Today’s Reading: Matthew 28
What does famed NFL player Barry Sanders and resurrected Jesus have in common? I am not trying to be disrespectful, but I do have a point.
Barry Sanders is considered one of the greatest NFL running backs of all time. He holds many of the coveted NFL records. Two things make Barry iconic in the sport’s world. First, his elusiveness. Barry’s runs were choreographed like a ballet. Though it was impressive to watch, what stood out more than anything about Barry’s plays was what happened after he scored a touchdown. In a time in sports where every tackle, sack, hit, and first down was celebrated like winning a Nobel Peace prize, Barry was a non-conformist and contrarian. He wouldn’t dance, jump into the stands, point to heaven, or find a hidden marker in the goal post. Every time without fail, he simply handed the ball to the ref. In his biography, people took the words of famed football coach Vince Lombardi to describe this action and said, “When you get to the end zone, act like you have been there before.” Barry had been there, a lot. No need to act like a kid seeing Walt Disney World for the first time.
So what does Barry Sanders and resurrected Jesus have in common?
We have come to the end of our first New Testament book (Matthew) and in today’s reading, we’re studying about the greatest event in world history, the resurrection of Jesus. He has accomplished His mission. Jesus has died for the sins of the world and resurrected from the dead after three days. He crushed death, hell, and Satan and crossed the goal line. He scored, to stay with our NFL comparison. Did Jesus shout over His accomplishment? Did He thump His chest? Did He jump into the crowd of disciples like a Lambeau leap?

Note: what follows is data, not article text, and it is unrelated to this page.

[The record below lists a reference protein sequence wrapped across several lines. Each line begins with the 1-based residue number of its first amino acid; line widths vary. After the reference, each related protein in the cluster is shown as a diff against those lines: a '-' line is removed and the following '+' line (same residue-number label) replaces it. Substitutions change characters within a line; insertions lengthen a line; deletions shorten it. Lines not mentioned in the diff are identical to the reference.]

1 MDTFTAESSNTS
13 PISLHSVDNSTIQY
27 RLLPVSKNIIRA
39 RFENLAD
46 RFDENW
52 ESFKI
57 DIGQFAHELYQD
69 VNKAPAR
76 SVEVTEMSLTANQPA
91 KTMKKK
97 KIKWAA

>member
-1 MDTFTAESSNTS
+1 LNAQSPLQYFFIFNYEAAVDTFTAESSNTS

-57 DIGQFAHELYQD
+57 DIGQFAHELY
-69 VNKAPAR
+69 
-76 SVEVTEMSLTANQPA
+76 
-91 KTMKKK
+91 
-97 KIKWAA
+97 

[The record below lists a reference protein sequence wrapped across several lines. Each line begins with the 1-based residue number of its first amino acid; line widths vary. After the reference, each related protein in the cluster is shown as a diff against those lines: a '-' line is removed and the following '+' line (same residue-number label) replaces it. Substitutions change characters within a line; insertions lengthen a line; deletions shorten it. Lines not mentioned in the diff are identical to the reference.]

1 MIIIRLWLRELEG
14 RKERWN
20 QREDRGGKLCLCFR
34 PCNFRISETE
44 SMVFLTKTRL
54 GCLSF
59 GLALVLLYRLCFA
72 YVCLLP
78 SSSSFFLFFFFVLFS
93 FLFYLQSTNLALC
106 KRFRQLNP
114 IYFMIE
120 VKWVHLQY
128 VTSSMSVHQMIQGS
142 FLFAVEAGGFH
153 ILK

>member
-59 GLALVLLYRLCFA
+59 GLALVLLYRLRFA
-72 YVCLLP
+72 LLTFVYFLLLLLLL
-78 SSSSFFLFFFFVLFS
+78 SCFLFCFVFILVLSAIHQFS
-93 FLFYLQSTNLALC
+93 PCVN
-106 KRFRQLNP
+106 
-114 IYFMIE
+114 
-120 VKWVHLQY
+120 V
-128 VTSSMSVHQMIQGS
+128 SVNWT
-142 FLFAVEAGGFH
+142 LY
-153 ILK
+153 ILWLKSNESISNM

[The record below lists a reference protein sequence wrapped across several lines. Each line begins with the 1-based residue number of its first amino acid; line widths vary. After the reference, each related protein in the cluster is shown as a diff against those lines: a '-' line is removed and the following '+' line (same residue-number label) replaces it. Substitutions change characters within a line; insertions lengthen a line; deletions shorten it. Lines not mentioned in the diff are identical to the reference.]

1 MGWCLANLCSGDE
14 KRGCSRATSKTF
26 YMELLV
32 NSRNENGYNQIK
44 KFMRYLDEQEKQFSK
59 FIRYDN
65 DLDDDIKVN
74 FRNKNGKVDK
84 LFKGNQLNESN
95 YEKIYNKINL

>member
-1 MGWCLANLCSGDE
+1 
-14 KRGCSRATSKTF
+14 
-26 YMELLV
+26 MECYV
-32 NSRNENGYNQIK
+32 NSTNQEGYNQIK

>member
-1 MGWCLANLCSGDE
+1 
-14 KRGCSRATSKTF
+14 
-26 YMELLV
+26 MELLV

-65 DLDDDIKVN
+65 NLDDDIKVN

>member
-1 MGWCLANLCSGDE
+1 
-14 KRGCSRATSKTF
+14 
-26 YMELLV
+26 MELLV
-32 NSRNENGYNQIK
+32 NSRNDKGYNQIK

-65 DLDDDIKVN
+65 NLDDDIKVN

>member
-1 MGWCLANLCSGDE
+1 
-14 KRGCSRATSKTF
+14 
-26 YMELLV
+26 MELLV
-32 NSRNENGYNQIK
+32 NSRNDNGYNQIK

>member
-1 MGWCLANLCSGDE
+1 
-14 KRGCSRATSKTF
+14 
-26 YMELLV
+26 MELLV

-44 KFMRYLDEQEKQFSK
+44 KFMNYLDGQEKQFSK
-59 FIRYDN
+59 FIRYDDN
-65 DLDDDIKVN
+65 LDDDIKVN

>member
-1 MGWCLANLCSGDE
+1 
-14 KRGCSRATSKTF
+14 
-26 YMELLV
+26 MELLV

This has to be one of my favorite moments of the resurrected Jesus. It took me by surprise and stunned me. Jesus flipped the ball to the ref. He acted like, This is what I do. No need to get all crazy.
Ready for this? These were the first words of the resurrected, I-just-beat-up-hell-and-the-devil Jesus:
The women ran from the tomb, badly frightened, but also filled with joy, and rushed to find the disciples to give them the angel’s message. And as they were running, suddenly Jesus was there in front of them! “Good morning!” he said. And they fell to the ground before him, holding his feet and worshiping him. (Matthew 28:8-9, TLB)
Good morning? That’s what you say after you did all that? Thank God I’m not Jesus. My first resurrection appearance line would be something like: “Ha! Told you! Look at me now. You didn’t think I could do it. Bam, done!”
Not Jesus. He offered a ball flip, and a simple, “Good morning.” He said it like it was just another day at the job and time to go back to work. Unbelievable!
Only people who are secure and know who they are do something like this.
Some of the older translations say that Jesus said, “All hail,” which literally means “Good morning.” I don’t like all hail; it sounds like “Caesar” should come next. Sounds formal. I like, “Good morning.” Sounds like He’s saying, Yeah, it’s just another thing I do: kill devils and death and get people to heaven.
That is Jesus. “Good morning,” the ball flip, tells us a lot about Jesus. It tells us that when you are the real thing, you don’t have to tell people. It shows every time you cross the goal line.
If you are a praying man, a prophetic woman, a pastor, an evangelist, a godly person, or someone who hears from God, all you have to tell people is, “Good morning.” They will know. Jesus did not come out saying, “I am resurrected!” What happened and who He was spoke for itself. In the passage we see that after Jesus said, “Good morning,” the people surrounding Him worshiped Him. That’s all it took. That’s all that was needed. “Good morning,” and they worshiped.
When you have to tell people to respect you, honor you, clap for you, it means you are doing things that don’t call for that response. Jesus scored. Flipped the ball and simply said, “Good morning.” It’s enough.